Some example reports: "Wind North 20" would mean 20 km/hr average speed. If you have any significant gusting winds, estimate them, and report in the format, "Wind North 20, gusting to 50" for example.
To help estimate or convert wind speed, you can use the Beaufort Scale chart at this link. Where possible, please report in km/hr. Otherwise, be sure to tell us the units you are using and we will do the conversion to km/hr.
Maximium / Minimum Temperature ("High and Low" or "Gradient") Report the maximum and minimum temperatures in the last 24 hour period if you have this ability. See the caution below about "Yesterday" data from electronic weather stations.
Other comments: If you have other significant things to report about the last 24 hour weather, leave that to the end of the other observations and we will add it to the report. Example: "We had a short thundershower yesterday at 4:00 pm" or "The snow changed to rain about 6:00 a.m."
Any and all reports welcome
If you are new, just jump right in and you will get lots of help, you'll catch on pretty fast. It's not rocket science, and we welcome any reports, even if it's just the sky cover or snow depth for your area every now and then if you happen to be around.
Some helpful tips
Having the information in this same order as the Net Controller form is especially helpful. This will make it easier and quicker for the Net Control Station (NCS) to record the information and pass it on to the forecast office. Using codes is not necessary, plain language is encouraged by participants. Report your data slowly enough and with pauses that the net controller can keep up.
It's always a good idea to start with "Here is the report from ... (your location) ". This allows the NCS to know where to put the data, and remember, we have lots of listeners out there who "want to know!"
We do not routinely record barometer, humidity or any other observations not listed above, but if you do wish to report them for information, report them at the end of all the other data, and the net controller may report them as comments in the report if significant.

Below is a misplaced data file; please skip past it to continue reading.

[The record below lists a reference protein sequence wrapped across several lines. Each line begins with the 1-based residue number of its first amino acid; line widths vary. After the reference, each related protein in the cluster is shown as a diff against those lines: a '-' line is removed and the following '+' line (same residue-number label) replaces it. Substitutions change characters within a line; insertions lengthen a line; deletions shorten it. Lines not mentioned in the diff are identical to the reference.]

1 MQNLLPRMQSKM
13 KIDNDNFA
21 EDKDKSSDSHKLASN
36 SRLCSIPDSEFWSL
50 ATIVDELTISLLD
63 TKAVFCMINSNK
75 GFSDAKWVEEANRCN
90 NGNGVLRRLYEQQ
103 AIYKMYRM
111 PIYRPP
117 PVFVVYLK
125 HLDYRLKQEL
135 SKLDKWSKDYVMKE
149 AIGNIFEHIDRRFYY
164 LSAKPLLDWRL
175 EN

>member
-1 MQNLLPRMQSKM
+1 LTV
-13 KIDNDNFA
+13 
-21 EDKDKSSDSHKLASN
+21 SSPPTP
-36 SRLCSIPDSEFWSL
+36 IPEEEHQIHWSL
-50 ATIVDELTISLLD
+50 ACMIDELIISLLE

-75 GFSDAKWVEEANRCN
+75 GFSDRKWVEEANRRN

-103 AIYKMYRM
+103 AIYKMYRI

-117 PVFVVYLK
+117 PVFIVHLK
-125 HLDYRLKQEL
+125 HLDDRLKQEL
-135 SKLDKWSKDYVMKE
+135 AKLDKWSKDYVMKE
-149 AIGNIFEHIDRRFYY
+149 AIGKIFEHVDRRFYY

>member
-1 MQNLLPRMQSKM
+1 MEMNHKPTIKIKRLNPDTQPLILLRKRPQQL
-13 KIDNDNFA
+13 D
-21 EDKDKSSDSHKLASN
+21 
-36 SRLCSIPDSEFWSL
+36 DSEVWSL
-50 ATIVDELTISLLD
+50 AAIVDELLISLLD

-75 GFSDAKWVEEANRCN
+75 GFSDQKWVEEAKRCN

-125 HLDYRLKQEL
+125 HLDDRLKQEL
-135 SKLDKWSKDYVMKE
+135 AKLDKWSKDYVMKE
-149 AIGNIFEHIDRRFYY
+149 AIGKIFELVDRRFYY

Remember, the net control station is using a form and marking down your data, either on paper or computer screen. Giving your observations in the same order as on his / her form really, really helps and will avoid errors, and avoid having to repeat the information. It's also helpful to state the parameter, then the data, such as "Rainfall in last 24 hours, 25.5 mm" instead of "We had 25.5 mm of rain". This gives the net controller a "heads-up" of where to start entering the data, instead of trying to remember the number 25.5 AND THEN finding the place to put it.
Special note to those using automatic or electronic weather stations with "Yesterday" data:
When you report for the Weather Net, we are looking for data for the last 24 hours ending at net time, at or about 7:30 am. Note that many electronic weather stations might display "Yesterday" data. "Yesterday" may actually be a period from midnight to midnight for the previous calendar day, not the last 24 hours. Some stations allow you to change the default reset time. If you can, change your station to reset just before the Weather Net so your "yesterday" high and low temperatures, rainfall, etc is actually data reflecting the last 24 hours at net time. Some stations may have a separate display for "Last 24 hours", so use that data instead of "Yesterday". In any case, let the net controller know if the data is not the last 24 hours as of net time.
Be safe and enjoy the weather!
Most of all, don't put yourself in any danger to get measurements if the weather is too severe for you to venture out. Whatever you can report from the "warm side of the glass" will be fine.